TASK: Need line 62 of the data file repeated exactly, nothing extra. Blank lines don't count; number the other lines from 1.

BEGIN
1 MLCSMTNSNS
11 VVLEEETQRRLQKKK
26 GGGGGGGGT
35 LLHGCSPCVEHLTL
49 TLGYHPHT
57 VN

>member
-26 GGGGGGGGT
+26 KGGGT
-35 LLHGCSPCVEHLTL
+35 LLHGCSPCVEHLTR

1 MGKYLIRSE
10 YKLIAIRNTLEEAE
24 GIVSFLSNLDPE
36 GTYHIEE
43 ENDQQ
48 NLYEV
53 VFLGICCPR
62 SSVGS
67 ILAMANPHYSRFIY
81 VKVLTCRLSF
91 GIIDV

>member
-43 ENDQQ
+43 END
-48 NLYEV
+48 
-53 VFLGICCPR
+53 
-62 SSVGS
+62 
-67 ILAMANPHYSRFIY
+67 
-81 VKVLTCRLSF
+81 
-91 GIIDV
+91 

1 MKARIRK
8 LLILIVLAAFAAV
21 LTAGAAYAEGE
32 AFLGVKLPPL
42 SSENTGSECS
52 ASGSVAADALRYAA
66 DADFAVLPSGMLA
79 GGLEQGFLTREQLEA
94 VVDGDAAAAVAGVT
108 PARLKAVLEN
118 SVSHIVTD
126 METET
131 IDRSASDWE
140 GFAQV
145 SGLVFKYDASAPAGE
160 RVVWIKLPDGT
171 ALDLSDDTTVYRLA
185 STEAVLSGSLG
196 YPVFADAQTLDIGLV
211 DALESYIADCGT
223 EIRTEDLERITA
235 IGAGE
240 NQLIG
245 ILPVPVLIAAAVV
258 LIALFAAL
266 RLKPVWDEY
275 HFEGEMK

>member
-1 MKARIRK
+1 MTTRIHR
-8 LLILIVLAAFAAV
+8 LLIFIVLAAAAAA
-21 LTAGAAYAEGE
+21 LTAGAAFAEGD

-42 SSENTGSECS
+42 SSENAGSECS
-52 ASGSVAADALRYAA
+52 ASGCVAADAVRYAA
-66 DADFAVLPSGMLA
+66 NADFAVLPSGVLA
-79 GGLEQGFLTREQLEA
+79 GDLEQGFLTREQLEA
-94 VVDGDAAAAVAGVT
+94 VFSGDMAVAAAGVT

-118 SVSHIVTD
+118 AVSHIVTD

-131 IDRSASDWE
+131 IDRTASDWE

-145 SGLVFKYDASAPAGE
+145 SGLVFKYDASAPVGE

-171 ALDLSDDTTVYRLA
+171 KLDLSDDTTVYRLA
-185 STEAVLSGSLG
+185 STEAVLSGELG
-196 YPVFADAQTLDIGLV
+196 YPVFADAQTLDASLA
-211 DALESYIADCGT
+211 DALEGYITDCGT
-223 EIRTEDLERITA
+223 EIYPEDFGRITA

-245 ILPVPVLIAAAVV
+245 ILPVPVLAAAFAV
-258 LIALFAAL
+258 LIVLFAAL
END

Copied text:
258 LIALFAAL